NYC Resources311Office of the Mayor

Jamaica Bay and the Rockaways

Canarsie Park

This text is part of Parks’ Historical Signs Project and can be found posted within the park.

Canarsie Park and neighborhood take their name from the Canarsie (or Canarsee) Indians, who lived in western Long Island and were related to the Delawares. They called this area Keskachauge or Kestateuw, but the Dutch renamed it New Amersfoort soon after they settled here in the 1630s. The Canarsie Indians probably had a burial ground on the current parkland.

In 1675 Jan Martense Schenck, a Dutch immigrant, built a house in the area of New Amersfoort, on Mill Island, within the current boundaries of the park. When the British took control of the territory, the land called New Amersfoort became the Flatlands. The house consisted of two rooms, and was built as a simple box of 20 feet by 40 feet, but the family expanded the house into an L-shaped plan containing eleven rooms. It is believed that the house was either entirely refurbished or rebuilt during the 1720s.

In 1895-96 the City of Brooklyn purchased land for Canarsie Park. Brooklyn Parks Commissioner Frank Squier stated that "this [Schenck] house will be preserved, and will always be one of the Park's attractions." Fifty-seven years later the house was dismantled, removed from the park, and reassembled at the Brooklyn Museum of Art.

Canarsie Park continued to grow. The park originally stretched from 93rd Street to 88th Street, and from Seaview Avenue to Skidmore Avenue. It was extended in 1934 with land from the Department of Docks, in 1938 and 1949 with parcels from the Board of Estimate. In the 1950s Parks Commissioner Robert Moses requested the transfer of land that had been used for temporary housing during World War II to expand Canarsie Park. A parcel at the corner of Fresh Creek Basin and Seaview Avenue was assigned to Parks in 1958. Most of the city parkland south of the Shore Parkway was transferred to the National Park Service for the creation of Gateway National Recreation Area. The playground at East 93rd Street and Seaview Avenue was built in 1936 and renovated in 1995-97. It was named for Joseph F. DiNapoli, a former Principal Parks Supervisor of Canarsie Park, in 1990. With its playgrounds, basketball and tennis courts, and baseball diamonds, Canarsie Park provides much recreation space for the residents of Brooklyn.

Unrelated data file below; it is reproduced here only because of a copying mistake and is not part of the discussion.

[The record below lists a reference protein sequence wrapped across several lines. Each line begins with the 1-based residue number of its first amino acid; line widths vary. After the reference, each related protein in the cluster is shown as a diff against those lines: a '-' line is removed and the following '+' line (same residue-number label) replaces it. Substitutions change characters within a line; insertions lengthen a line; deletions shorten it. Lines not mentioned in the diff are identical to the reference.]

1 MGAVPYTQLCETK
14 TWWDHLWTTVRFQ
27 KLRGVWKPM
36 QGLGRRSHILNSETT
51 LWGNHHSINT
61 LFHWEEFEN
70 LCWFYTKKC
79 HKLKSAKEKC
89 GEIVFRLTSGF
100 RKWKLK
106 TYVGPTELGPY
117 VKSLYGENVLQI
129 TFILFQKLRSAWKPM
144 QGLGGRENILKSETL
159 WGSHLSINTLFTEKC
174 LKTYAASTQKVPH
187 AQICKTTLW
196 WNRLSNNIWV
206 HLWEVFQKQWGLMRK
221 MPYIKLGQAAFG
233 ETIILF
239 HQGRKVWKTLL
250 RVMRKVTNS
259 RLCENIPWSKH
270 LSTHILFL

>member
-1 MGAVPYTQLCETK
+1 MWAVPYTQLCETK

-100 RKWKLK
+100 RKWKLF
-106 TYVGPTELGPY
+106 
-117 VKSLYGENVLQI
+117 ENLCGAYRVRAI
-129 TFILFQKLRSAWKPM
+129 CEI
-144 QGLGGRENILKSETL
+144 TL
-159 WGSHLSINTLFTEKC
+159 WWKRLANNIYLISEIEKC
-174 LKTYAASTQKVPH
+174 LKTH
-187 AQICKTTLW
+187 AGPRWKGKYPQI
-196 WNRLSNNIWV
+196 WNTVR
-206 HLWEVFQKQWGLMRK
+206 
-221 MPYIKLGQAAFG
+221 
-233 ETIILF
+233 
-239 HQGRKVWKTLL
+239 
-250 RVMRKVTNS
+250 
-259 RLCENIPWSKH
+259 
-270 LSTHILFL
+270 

Directions to Jamaica Bay and the Rockaways

Know Before You Go

There are currently 2 service interruptions affecting access within this park.

PlaygroundsSeba Playground

Seba Playground will be closed to reconstruct the current Seba Tot Lot into a playground for children of all ages. The new design will enlarge the toddler area by adding a custom spray shower, seating, and two new tot play units. Additional play spaces will also be added for 5 to 12 year olds, and will include a large accessible play unit, a second spray shower and seating area. These two play areas will be joined by 15 additional swings for both age groups. The site will also feature an accessible drinking fountain, attractive plantings, and a bicycle rack.

BeachesRockaway Beach and Boardwalk

The United States Army Corps of Engineers has resumed pumping sand onto Rockaway Beach in efforts to repair and restore the beach. Access to the beach area from Beach 61st Street to Beach 19th Street may be limited while the pumping operation continues. The Corps expects sand placement work to be completed by the end of October, weather permitting. Swimming is not permitted at Rockaway Beach, or any NYC beach, after Labor Day. Please visit the United States Army Corps of Engineers’ website for more information.

Jamaica Bay and the Rockaways Weather

  • Thu
    Rain Likely
    57°F
  • Fri
    Mostly Cloudy
    66°F
  • Sat
    Mostly Sunny
    67°F
  • Sun
    Breezy
    61°F

7-day forecast

Was this information helpful?